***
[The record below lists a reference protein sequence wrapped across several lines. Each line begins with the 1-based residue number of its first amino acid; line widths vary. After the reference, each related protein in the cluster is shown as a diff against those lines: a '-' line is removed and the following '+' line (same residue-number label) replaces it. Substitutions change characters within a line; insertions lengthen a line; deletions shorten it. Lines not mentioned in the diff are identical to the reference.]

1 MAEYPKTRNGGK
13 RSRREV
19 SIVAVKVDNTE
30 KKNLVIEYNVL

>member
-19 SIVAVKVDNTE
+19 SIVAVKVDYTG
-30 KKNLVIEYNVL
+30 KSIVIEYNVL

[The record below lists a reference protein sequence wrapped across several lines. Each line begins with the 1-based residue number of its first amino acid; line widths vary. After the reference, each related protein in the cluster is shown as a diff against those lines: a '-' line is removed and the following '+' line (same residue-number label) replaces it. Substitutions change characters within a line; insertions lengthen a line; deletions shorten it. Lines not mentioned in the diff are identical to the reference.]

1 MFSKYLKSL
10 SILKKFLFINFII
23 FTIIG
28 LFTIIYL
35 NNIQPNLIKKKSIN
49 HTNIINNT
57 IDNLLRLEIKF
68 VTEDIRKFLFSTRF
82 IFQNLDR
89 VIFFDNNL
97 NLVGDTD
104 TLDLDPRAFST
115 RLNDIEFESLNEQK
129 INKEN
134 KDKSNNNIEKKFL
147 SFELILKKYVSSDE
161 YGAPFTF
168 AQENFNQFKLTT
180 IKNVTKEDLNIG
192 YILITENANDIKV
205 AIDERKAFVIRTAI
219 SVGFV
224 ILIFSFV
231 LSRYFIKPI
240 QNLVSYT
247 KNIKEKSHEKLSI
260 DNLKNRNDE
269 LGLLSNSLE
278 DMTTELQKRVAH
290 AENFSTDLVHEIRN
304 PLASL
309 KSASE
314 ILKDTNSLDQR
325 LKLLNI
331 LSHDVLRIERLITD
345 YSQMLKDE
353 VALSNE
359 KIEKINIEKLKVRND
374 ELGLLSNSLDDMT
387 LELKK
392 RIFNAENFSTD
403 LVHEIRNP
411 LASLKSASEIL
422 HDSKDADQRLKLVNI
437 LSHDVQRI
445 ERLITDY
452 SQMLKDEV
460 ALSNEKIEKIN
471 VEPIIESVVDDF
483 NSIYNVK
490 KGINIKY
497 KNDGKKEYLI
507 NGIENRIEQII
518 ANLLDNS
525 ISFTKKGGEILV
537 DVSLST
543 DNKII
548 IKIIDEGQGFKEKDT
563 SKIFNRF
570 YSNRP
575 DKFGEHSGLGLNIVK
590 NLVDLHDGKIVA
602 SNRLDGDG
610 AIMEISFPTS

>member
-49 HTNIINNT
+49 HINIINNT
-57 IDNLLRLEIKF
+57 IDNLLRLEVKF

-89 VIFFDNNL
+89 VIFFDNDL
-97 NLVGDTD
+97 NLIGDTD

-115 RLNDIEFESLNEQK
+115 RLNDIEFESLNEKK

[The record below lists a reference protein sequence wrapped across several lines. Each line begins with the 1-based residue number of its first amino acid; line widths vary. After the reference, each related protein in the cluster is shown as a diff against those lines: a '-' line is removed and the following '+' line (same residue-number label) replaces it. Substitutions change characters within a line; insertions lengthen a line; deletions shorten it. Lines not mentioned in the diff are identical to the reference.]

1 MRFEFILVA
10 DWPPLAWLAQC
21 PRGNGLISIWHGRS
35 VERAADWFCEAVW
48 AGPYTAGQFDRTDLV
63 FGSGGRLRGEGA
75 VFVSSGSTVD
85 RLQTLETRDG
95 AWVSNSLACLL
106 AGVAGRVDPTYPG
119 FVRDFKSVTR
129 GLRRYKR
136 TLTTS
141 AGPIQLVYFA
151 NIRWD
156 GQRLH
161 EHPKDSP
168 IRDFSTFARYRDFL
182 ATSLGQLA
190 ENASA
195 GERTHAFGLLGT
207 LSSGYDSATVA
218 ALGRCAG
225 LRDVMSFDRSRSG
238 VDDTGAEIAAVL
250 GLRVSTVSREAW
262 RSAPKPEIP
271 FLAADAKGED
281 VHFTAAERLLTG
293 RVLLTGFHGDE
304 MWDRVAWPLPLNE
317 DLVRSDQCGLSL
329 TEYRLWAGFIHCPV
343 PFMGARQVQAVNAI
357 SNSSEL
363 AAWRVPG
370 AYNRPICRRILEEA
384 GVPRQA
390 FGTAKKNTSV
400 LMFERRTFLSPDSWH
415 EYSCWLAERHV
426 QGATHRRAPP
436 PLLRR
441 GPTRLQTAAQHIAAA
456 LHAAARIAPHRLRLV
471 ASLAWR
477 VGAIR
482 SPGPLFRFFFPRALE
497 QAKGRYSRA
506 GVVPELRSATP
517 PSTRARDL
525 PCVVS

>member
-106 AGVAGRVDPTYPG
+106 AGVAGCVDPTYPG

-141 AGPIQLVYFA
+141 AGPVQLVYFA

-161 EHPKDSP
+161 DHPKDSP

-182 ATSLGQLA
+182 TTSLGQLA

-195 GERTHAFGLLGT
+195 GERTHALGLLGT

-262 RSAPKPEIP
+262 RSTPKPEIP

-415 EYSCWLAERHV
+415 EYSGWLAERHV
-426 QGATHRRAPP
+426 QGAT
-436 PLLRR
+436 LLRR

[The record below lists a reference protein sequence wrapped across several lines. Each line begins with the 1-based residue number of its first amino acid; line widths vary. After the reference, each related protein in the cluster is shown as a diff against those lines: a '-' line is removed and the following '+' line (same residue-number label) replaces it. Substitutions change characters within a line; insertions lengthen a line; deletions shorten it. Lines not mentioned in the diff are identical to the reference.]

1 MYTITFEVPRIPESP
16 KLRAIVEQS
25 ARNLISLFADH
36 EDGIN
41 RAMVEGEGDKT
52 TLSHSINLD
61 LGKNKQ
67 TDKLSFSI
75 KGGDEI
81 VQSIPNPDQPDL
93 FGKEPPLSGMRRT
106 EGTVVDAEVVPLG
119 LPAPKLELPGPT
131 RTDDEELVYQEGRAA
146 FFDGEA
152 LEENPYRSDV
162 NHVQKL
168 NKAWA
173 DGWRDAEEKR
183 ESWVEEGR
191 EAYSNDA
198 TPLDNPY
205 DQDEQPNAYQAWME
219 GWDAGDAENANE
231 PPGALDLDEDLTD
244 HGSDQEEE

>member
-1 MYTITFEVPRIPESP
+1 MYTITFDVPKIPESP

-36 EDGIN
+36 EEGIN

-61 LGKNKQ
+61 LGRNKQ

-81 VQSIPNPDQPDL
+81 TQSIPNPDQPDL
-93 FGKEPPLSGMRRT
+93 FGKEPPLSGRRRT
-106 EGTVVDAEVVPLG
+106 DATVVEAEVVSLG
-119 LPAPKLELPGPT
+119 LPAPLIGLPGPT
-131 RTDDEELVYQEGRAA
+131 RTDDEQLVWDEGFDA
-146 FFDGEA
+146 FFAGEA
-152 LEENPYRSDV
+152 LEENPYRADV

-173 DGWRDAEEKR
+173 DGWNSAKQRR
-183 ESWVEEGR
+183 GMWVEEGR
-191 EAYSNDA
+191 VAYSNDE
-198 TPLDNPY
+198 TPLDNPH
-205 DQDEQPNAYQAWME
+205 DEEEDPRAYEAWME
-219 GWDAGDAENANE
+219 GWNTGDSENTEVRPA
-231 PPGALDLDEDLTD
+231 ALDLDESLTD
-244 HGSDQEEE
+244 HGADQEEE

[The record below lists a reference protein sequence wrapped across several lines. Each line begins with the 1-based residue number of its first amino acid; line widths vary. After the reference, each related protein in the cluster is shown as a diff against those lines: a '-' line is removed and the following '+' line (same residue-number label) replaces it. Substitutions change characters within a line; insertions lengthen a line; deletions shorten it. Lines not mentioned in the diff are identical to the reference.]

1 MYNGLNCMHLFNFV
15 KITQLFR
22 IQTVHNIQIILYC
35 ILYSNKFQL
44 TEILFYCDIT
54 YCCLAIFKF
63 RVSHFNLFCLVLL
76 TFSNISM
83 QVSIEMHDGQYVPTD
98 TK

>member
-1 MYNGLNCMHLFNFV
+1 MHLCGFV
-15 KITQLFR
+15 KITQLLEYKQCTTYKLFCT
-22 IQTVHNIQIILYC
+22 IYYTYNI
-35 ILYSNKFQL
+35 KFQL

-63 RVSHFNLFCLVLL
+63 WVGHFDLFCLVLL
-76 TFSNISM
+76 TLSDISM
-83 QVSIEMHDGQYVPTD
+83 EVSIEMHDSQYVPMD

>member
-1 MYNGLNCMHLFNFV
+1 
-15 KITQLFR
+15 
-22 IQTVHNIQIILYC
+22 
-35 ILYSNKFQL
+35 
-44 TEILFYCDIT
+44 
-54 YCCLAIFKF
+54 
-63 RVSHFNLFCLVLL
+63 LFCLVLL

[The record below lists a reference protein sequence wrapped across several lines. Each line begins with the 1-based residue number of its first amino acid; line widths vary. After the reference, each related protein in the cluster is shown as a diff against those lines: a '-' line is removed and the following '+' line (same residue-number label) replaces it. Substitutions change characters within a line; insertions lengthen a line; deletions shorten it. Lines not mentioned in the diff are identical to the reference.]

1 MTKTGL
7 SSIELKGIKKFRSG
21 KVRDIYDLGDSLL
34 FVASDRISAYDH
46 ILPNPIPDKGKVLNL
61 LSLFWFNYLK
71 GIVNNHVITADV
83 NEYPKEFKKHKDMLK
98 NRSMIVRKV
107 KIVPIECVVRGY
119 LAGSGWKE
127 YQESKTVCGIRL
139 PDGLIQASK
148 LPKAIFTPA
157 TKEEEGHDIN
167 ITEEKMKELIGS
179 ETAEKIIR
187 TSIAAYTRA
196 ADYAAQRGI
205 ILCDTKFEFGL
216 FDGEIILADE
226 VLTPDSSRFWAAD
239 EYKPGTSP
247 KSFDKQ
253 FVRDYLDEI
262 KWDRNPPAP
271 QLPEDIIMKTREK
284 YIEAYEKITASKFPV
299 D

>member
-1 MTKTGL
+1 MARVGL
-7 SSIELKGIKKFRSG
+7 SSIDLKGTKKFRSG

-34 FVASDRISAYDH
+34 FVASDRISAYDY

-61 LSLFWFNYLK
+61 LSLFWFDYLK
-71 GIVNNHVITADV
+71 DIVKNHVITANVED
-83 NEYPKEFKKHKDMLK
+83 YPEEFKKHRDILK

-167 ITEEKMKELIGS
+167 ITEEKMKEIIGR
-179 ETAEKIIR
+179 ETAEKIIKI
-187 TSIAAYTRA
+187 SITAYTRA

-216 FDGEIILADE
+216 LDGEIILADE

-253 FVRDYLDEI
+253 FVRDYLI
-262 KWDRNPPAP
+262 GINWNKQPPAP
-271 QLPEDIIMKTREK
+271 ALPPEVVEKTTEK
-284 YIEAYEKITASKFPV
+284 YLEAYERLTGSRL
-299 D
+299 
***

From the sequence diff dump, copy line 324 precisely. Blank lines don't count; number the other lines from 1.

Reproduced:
+299 